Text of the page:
Shades of Green IT

By Michael Vizard  |  Print this article Print


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Eco-friendly computing is shifting from energy conservation to resource preservation, since it's easier to replace machines than people.

There seems to be an increasing amount of nuance being applied to term "green IT" these days that appears to have more to do with the amount of green in the IT budget rather than how green IT is in terms of the environment.

When you think about it, we have now gone through three phases of green IT. The first phase was all about saving carbons and the environment. But when the price of oil climbed above $100 a barrel, the green IT issue quickly became about saving money on power and cooling costs because electricity prices were climbing in many of the major markets of the United States.

But now oil prices have fallen, and although electricity costs still vary widely, the emphasis on green IT is shifting once again. In fact, it’s becoming code for saving IT jobs. In the economy, customers are now casting about for any way to save money short of reducing the IT staff. Whether that is misguided or not is debatable, but reasoning is that it’s a lot easier to eliminate machines than people, who might be hard to find should the economy ever recover.

The end result is that term "green IT" is now being more closely associated with the phrase "total cost of ownership." As much as people like the idea of saving the environment, the thing that gets them interested in green IT these days is the concept of lower total costs of ownership over the lifecycle of the equipment.

This slight shift has not been lost on some of the major vendors. IBM this week has launched a "Ready for Energy & Environment" program for a select group of partners that IBM has validated as having a real green proposition. The program right now is limited to about 30 partners for 2009 and includes hardware vendors such as APC and Red Hat alongside software vendors such as KLG Systel, which markets an energy management system that runs on top of IBM software. In launching the program, IBM executives say they are trying to cut through all the "greenwashing" noise of the day in order to bring real green IT products to market.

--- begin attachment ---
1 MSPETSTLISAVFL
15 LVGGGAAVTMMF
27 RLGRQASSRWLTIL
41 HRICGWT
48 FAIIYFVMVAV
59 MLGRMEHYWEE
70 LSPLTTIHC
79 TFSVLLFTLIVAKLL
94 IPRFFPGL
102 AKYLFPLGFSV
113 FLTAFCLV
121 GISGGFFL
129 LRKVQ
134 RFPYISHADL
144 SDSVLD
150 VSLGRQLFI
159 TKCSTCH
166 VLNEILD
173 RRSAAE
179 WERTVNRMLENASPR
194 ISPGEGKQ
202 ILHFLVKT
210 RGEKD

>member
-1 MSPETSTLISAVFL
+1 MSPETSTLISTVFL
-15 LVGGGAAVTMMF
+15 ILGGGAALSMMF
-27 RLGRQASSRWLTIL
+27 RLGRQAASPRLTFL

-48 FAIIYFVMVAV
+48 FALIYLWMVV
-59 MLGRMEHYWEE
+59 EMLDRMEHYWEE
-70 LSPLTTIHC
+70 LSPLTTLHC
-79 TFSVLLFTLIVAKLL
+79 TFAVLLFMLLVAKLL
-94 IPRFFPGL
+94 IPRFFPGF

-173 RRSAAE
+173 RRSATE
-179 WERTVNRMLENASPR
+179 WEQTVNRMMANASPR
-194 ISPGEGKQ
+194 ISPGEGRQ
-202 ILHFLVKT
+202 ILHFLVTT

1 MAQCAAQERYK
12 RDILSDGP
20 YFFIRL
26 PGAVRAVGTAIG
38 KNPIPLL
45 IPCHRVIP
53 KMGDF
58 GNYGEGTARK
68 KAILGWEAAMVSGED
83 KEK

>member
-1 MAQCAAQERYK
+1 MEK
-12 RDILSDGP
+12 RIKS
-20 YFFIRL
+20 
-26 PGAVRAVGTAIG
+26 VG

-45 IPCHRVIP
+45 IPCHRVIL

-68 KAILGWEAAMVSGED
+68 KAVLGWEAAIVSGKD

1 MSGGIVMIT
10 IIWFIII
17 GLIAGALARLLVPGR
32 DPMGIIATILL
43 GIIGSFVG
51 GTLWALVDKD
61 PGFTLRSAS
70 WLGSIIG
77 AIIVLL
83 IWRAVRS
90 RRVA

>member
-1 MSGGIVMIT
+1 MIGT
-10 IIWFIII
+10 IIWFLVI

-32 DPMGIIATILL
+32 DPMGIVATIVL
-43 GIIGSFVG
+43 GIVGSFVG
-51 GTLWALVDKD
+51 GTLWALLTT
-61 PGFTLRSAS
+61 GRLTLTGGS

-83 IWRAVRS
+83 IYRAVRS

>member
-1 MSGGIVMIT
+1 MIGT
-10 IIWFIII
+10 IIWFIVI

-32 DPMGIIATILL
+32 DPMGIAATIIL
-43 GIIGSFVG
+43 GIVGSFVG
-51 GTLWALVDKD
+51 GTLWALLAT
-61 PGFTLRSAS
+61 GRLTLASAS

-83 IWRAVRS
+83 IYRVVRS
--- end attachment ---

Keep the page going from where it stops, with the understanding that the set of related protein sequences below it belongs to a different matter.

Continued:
IBM isn’t the only vendor pushing green IT in a down economy. Cisco has launched a number of initiatives intended to lower the cost of enterprise networking by reducing the amount of power and cooling required. SAP has rolled out its own energy management system and even smaller vendors such as Sentilla have come out with sensors designed to specifically monitor the flow of heat through a data center.

What all this means for solution providers is that it’s time to stop merely saluting the green IT flag. What customers are looking for is a more thoughtful approach that lowers the total cost of computing in a way that helps them keep a lot of the IT staff intact during these difficult economic times. That means they don’t want to be pitched a bunch of random products that happen to be green, but rather an overall transformation of their IT environment based on a green solution that allows them to tell senior management that they are taking concrete steps to lower the total cost of computing, while improving the company’s environmental track record.

When you get right down to it, green IT is a complex endeavor. And as every solution provider knows, wherever there is complexity, there’s profit.

Mike Vizard is senior vice president of market strategies and content services at Ziff Davis Enterprise and a regular contributor to Channel Insider.



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